He was virtually on top of Peter Schmeichel when he fired off his left foot, the ball squeezing through the legs of the giant Danish ‘keeper.
For Benni, it was a special goal score, arguably his favourite of his record 31 for the country, against one of his heroes. He was a big Manchester United fan and once he emerged from a huddle of celebratory players, his beaming smile betrayed his utter delight.
5 Doctor Khumalo v Cameroon 1-0, King’s Park, Durban, July 7, 1992
The first ever Bafana goal was a soft penalty given late in the game by a generous referee on a damp night when the first Bafana game hardly attracted a crowd in rain-sodden Durban and television cameras were absent because of a strike at the SABC.
But it remains THE first goal and therefore has its place in the history of the national team. Amid the excitement of the firstever international and somewhat chaotic preparations, there had been no decision taken on who would take a penalty should one be awarded.
But captain Neil Tovey was emphatic that Khumalo take it. “No one seemed willing so I went up to Doctor and instructed him to take it. I knew he was the kind of player who
would rise to the occasion.” Khumalo stroked it emphatically.
“I celebrated more out of relief than anything else‚“he recalled. “Even after the game‚ it was just another penalty scored and I was relieved that I had not missed! But then the next day or the day afterwards someone said to me‚ ‘man‚ what does it feel like to make history’ and it was only then that I really thought about it and the significance of that goal to South Africa and to me.”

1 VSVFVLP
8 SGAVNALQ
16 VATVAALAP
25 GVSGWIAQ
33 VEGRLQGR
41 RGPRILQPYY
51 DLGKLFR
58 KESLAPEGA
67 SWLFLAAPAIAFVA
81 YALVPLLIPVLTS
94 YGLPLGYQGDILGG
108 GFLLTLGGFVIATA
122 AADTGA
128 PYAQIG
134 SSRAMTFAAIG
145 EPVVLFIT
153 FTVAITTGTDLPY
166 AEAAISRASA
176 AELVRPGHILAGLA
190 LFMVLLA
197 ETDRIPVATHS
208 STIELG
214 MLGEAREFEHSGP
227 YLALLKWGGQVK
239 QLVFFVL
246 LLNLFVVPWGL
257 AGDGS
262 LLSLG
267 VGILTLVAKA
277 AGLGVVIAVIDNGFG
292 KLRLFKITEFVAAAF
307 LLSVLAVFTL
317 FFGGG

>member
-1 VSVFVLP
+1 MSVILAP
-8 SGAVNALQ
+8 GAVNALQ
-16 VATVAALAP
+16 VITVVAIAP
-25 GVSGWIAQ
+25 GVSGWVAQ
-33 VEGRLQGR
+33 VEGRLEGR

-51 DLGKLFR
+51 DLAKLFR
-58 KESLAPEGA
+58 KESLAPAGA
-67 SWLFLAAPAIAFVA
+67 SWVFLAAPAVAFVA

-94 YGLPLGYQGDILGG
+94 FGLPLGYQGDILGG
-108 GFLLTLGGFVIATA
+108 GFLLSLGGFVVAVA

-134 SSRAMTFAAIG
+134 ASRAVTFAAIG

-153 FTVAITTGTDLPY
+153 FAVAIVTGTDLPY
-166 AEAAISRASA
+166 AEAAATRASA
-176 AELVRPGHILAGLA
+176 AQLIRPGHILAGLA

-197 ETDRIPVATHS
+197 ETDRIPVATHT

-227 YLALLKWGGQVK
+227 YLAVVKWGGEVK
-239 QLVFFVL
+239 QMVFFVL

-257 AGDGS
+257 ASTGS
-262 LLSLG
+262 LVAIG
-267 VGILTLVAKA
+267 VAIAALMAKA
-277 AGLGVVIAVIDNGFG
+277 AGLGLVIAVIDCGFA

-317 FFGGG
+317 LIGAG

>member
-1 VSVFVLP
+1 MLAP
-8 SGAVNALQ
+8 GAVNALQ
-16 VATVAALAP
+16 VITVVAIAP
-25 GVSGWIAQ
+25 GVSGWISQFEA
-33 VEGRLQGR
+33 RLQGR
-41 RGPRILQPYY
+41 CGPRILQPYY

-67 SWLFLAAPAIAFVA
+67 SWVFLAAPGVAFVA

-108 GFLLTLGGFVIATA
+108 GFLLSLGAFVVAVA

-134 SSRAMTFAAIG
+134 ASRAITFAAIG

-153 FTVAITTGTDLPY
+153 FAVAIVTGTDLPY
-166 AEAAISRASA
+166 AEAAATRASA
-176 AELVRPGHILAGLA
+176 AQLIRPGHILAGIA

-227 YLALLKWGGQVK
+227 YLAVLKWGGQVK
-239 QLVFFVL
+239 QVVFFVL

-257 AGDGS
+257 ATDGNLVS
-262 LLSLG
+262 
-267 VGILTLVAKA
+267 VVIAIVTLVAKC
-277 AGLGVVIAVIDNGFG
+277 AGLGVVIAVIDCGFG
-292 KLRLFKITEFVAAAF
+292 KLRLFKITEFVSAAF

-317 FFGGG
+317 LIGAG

4 Tokelo Rantie v Nigeria 2-0, Uyo, June 10, 2017
The Super Eagles had long been the nemesis of Bafana Bafana, handing them several harsh lessons in competitive matches over the preceding two decades.
Among those that stuck in the throat were the 4-0 hiding in the World Cup qualifiers in 1992 and a similar scoreline at the 2004 Cup of Nations finals in Tunisia.
The match at the swanky new Godswill Akpabio International Stadium proved one of the best ever played by the national team. It was the beginning of the 2019 African Cup of Nations with Stuart Baxter as coach and having missed out on the 2017 finals in Gabon, it was imperative to get off to a good start.
Bafana were just superb that day and could easily have won by a lot more. Themba Zwane had already hit the upright in the first half and soon into the second was involved in the build-up as Rantie headed home from close range after a pin-point cross from Ramahlwe Mphahlele.
“The most satisfactory performance I’ve had at national level, because it was in the back yard of a team we could never beat,” purred Baxter afterwards.
3 Phil Masinga v Congo 1-0, Soccer City, August 16, 1997
A nervy day with arguably the most passionate crowd South Africa ever had behind it, anticipating the points needed to secure a place at the World Cup finals for the first time.
Bafana need to avoid defeat while Congo had to win and they came with a fighting mentality to the game. South Africa needed a goal to settle the collective anxiety and, when it came in the 14th minute, proved to be not only significant but also spectacular.